How To Improve Your MCAT Score

The MCAT is the cornerstone of your entire med school application process. It’s where your acceptance conversation begins. And it may be the most important factor in your application.

You can actually improve your MCAT score. It’s not easy, but it can be done. The following tips can help:

Practice tests: You’ve probably heard it before, but this is THE BEST WAY to improve your MCAT score. Practicing helps your brain organize and structure its thinking around the format and rigor of the MCAT. Practice tests can also rapidly improve your speed, allowing you to answer more questions.

Click here for free practice tests from the Association of American Medical Colleges.

Pace your practice tests: The way you practice can make a huge difference. Try to take one practice test a week, every week – preferably every Saturday morning because that’s when you’re going to take your real test.  It’s the same idea as cramming for a test versus studying in smaller increments. Pacing yourself gives your brain a chance to learn and process the information presented on the MCAT, rather than memorizing concepts and patterns.

Maintain consistency: Your brain likes sameness; so try to emulate the real test as much as possible. Take full-length practice tests when you can. Also do not take breaks longer than you’re given on the test and take the test at the same time in the morning. Do this for 12 weeks, and you will boost your mental endurance. Then you will begin to see rapid improvements.

Answer every question: There is no penalty for an incorrect answer; so make sure you have an answer to every multiple choice question before time runs out. If you’re going to flat-out guess, select “B” or “C” because there are more correct answers for those options.

Learn how MCAT tutors can help you improve your chances of acceptance into a top med school. 

Do not dwell on questions: You’re not going to get every question right. So, don’t spend lots of time on challenging questions. If it’s a tough, time-consuming question you may not even get it right in the first place. Answer the easier, less time-intensive questions first; then move on to the more difficult ones.

Use a MCAT study book: They are not difficult to find, and nearly any book can help improve your score. The books will show you patterns, common pitfalls and skills you need to perform better on the MCAT. Also, buy the most recent edition of the book because test makers are constantly updating the MCAT, and a new edition can reflect those updates.

Work with a one-on-one tutor: It’s really easy to figure out where you struggle. Anyone can do that by taking a practice test. But, then how do you improve in those areas? That’s the real challenge to raising your MCAT score. Working with a tutor can help you rapidly improve in your most problematic areas; so you can fine tune your skills on other sections. Taking classes on the MCAT could also be a good idea, but a tutor can tailor each session to your specific needs.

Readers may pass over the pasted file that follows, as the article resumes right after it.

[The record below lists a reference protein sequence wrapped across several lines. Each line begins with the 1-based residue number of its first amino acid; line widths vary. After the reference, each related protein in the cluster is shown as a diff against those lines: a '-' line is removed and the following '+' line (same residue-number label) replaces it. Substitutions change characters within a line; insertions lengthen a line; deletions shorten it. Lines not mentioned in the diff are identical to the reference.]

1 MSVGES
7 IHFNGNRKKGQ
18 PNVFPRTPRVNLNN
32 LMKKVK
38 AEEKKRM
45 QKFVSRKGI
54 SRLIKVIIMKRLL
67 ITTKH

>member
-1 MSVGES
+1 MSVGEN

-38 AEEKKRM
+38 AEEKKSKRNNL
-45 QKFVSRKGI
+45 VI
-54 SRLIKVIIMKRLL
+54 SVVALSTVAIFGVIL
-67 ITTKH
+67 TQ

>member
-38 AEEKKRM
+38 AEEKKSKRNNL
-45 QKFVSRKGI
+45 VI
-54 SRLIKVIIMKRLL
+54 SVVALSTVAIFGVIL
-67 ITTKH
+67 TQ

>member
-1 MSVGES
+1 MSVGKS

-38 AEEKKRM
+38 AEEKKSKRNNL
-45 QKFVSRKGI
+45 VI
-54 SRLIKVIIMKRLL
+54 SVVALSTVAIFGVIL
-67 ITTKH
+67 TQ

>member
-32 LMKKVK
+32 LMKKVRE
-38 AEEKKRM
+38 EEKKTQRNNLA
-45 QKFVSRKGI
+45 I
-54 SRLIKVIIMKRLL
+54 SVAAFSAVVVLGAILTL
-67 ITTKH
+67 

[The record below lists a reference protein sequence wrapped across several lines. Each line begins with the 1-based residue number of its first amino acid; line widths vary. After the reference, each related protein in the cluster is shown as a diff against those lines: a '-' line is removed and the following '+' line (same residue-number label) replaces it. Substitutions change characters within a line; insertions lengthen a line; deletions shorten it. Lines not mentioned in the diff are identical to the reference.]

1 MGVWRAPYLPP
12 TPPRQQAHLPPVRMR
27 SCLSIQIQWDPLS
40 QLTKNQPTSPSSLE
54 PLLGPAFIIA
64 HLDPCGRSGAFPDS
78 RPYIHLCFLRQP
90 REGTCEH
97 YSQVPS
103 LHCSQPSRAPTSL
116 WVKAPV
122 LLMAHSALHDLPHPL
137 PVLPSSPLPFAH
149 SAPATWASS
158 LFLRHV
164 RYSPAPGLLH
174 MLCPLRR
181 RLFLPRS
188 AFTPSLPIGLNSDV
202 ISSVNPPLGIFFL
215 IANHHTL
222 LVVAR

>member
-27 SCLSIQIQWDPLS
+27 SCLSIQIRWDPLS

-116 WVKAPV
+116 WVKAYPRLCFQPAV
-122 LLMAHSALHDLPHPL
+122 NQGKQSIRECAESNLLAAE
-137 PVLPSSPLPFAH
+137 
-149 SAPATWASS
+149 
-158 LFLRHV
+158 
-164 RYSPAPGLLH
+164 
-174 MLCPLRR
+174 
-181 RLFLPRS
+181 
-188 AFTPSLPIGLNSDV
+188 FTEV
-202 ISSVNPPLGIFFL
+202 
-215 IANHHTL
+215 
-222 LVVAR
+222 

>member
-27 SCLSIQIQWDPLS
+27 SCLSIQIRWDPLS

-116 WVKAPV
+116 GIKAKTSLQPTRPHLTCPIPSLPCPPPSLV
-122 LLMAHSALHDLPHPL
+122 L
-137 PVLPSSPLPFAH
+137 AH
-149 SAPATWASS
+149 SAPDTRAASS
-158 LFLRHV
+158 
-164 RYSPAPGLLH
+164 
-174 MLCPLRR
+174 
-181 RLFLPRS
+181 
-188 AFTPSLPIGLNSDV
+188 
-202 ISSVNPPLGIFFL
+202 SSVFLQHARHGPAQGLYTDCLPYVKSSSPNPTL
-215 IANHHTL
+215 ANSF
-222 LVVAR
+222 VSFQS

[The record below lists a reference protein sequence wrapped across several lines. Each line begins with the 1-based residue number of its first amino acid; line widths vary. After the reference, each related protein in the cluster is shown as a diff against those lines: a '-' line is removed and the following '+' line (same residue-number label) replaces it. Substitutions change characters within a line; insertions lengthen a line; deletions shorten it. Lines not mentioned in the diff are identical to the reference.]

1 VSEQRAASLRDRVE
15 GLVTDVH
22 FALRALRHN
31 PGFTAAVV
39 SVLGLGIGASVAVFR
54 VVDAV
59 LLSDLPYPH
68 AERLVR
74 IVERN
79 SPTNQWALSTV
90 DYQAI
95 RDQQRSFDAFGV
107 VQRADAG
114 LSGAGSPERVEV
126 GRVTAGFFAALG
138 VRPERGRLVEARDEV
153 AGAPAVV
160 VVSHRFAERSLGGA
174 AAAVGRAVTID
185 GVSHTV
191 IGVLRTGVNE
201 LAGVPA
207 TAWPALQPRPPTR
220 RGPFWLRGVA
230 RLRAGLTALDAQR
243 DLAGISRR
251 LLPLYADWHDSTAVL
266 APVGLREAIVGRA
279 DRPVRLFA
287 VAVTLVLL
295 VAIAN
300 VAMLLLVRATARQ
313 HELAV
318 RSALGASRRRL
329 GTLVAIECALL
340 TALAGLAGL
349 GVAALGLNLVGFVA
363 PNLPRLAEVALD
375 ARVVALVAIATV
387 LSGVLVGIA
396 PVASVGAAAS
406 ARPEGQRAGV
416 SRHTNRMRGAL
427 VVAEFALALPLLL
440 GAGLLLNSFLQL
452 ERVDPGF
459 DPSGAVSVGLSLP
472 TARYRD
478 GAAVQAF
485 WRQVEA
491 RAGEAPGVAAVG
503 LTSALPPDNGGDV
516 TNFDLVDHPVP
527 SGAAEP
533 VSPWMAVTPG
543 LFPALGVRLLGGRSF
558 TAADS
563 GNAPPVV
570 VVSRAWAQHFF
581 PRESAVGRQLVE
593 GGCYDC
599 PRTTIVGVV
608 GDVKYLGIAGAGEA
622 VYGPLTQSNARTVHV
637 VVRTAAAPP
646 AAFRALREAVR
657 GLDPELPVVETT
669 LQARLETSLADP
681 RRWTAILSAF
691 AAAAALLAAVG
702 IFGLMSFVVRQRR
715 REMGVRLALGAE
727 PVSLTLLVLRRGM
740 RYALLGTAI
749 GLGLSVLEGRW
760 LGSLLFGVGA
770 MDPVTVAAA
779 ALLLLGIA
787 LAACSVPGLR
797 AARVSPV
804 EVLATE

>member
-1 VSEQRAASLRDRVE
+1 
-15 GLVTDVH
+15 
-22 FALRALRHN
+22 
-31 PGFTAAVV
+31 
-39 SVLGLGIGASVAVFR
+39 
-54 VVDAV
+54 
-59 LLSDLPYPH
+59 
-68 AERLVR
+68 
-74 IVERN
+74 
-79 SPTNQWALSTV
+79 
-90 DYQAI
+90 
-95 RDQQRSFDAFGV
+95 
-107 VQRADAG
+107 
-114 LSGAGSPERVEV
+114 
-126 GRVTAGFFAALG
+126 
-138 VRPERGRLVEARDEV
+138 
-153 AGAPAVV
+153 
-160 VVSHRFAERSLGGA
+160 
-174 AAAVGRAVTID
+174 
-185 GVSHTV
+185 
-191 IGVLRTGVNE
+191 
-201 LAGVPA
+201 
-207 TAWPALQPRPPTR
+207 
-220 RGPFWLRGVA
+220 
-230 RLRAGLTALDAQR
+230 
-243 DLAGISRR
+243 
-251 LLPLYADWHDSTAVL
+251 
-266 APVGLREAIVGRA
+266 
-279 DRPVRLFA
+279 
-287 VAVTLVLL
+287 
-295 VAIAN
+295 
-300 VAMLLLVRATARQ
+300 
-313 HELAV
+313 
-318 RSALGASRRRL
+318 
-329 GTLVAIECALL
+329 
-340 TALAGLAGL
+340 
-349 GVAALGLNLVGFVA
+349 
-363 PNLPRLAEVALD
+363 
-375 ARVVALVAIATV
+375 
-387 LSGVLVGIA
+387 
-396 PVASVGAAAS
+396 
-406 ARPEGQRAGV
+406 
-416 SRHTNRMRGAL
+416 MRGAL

Balanced diet: Everybody says you should eat a big breakfast the day of the test. Well, everybody is wrong. Eating a gigantic breakfast is only going to make you tired during the test. Your body will be using energy to break down your food, energy that should be spent focusing on the MCAT. Eating a smaller, high-protein meal of eggs, nuts, yogurt, cottage cheese, etc and lots of fruit can help give you energy for the big test.

Set a routine: How early will you need to wake up on test day to eat a well-balanced meal, get your mindset right and be ready for the test? Say, it’s 7 am. Then, you should wake up every day at 7 am 7-10 days before the test. Eventually, your body will be used to getting up that early, and you won’t feel as tired. Also, don’t pound Red Bulls in the morning…unless that’s what you do every morning. Try to mimic the exact same morning for 7-10 days, and you will feel great on test day.

Flash cards: Make these your best friend while you are preparing for your MCAT. Write down any concepts, equations and other information you are struggling with and carry your flash cards anywhere. Constantly review these before class or work… or while you’re working out/walking around. This will give your brain a chance to spread out its learning. Do not try to cram your studying for the MCAT – please – this isn’t your freshman biology class.

Keep confidence: Not everyone takes the exact same test, and by nature some tests are more difficult. There can be up to 10 variations of the MCAT on test day, and each is graded on its own curve and scored differently. So, don’t get discouraged if your questions seem incredibly difficult. For example, eight correct answers on a difficult test may yield a higher score than 11 correct answers on an easier test.

About the test: The MCAT is a 5.5 hour, computer-based test. You can only take it three times in one year. The test is scheduled to undergo minor changes in 2015, as the questions will be updated to reflect advancements in the medical field.

It is designed to measure your critical thinking and problem-solving skills. The test is comprised of four sections: Physical Sciences, Verbal Reasoning, Biological Sciences and Writing Sample. Each section (except writing) has 40-52 questions and is 60-70 minutes long. Sections are scored 1-15, and the writing section is scored alphabetically from J (lowest possible score) to T (highest possible score). The writing section is not as important as the other sections, but you can draw attention (positive or negative) if you have a really high or low score.